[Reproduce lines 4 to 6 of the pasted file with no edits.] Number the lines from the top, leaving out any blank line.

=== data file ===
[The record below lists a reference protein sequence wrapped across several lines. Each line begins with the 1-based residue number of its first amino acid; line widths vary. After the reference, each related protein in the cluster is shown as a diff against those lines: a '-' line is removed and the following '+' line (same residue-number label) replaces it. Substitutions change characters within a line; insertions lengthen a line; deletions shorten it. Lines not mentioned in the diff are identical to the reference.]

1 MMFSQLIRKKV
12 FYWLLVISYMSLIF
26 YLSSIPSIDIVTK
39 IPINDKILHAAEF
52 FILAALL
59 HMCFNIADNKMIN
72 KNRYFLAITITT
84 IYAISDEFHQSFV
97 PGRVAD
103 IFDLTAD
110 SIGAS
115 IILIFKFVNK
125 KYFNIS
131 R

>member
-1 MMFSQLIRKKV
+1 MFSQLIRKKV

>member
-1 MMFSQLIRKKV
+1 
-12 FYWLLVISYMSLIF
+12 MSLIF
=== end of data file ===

26 YLSSIPSIDIVTK
39 IPINDKILHAAEF
52 FILAALL